Most co-op and condo boards rely on the vital income from various fees – for parking, sublets, and the storage of bikes and other belongings. But at a tight-knit, 15-unit co-op in Manhattan, the board recently discovered that one shareholder has never been charged for his storage space, which costs $40 a month. His eight years of missed fees add up to about $3,800. Board members are divided about how to proceed: Some think the shareholder should be billed for the whole amount; others think the board should split it with him; and others think that he isn’t liable since it was the building’s error. Ethics aside, the board president writes to the Ask Real Estate column in the New York Times, what are a board’s legal responsibilities? Read the article………………
Americans adore their pets. More than 43 million dogs and 36 million cats live in U.S. households—and many of them belong to the 68 million Americans who live in homeowners associations, condominiums, cooperatives, and common-interest communities. Besides being a nuisance, uncollected pet waste is a serious problem. Remember these facts: Read the article………………..
Summer break offers excellent opportunities to spend time with family! With open community pools, vacations, and day trips with the kids, we’re sure you’ll be plenty busy in the coming weeks. We know board members like you are committed to ensuring the safety of homeowners who enjoy HOA amenities during weekend barbecues and pool parties. So, we’d like to offer some great tips for staying safe this summer in the sun, in the water, at the grill, or on the trail. Read the article…………….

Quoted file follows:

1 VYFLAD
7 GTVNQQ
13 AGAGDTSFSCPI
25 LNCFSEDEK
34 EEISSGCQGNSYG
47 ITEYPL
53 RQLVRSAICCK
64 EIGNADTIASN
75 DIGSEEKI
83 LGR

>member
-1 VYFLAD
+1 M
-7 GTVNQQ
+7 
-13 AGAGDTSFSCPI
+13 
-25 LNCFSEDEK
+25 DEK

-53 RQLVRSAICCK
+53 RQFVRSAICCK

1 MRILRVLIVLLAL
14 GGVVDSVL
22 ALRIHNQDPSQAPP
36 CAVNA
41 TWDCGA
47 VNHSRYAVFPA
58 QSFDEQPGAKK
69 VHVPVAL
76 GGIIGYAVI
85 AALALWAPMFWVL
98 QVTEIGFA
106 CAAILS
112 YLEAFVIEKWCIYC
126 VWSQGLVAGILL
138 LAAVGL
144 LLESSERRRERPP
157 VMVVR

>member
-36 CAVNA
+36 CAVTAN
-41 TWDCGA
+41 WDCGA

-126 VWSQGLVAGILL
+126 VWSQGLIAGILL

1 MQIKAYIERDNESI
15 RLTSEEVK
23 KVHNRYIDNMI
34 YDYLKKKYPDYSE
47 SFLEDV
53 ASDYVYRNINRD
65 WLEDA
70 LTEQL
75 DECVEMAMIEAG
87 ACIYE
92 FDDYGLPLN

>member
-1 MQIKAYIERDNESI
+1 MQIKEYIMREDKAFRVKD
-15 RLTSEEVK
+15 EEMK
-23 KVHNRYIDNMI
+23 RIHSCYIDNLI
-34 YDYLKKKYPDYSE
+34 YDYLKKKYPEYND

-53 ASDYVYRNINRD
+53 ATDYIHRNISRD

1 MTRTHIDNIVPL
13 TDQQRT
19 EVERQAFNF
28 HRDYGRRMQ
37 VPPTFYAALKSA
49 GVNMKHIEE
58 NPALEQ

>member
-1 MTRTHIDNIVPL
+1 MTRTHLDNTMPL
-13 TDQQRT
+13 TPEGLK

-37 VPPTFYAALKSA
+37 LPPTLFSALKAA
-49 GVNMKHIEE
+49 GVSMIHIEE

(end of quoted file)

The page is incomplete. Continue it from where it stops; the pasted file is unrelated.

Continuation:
Part of your job as a board member is ensuring the safety of residents in your community association. To that end, it’s important to educate homeowners about possible fire risks and the steps they can take to prevent fire hazards in their homes. Read the article……………….
I get asked this question frequently. With more public and private facilities now smoke-free, and the knowledge of the dangers of even remote second hand smoke widespread, non-smoking owners and board members start to wonder if they can limit or even prohibit smoking within their communities. Read the article………………
To follow up on my last blog post, I have to believe that every attorney who practices has been confronted with the statement “but I’ve never had to do it that way before”. Please believe that despite the image of attorneys driving up costs for their clients, most real estate attorneys are working off of a fee-based system and generally do not want to create unnecessary work or delays for themselves or others. Read the article………………..
Last year, Hurricane Irma proved that, whether you live in a high-rise or a gated community, hurricanes are a real risk. Community association boards should have a hurricane preparedness plan to minimize damage and risk to homes and residents. But the strongest hurricane preparedness plan won’t be very effective if it hasn’t been properly communicated to residents or if the community’s staff and vendors don’t know their roles. Make sure that everyone knows what to do by following these important recommendations. Read the article……………….
This time of year a lot of people are cleaning out their closets, gathering up unused household items, and having garage sales. It is also the time when many communities are having community-wide garage sales. But what about the homeowners who on a regular basis fill their driveway with multiple used strollers, suitcases, microwaves, vacuums, toaster ovens, mountains of clothes and the occasional spare tire? Can this possibly be a legitimate garage sale or is it really a thrift shop business in disguise? Read the article…..
Community association property management is a field that has experienced significant growth in recent years. Florida Law requires licensure by individuals who, for compensation, provide management services for community associations with more than ten (10) units, or those with annual budgets that exceed $100,000 (CAM licensing). Currently, Florida has over 10,000 licensed property managers. As such, it is incumbent on your association to do its homework before hiring a property manager. Read the article…………….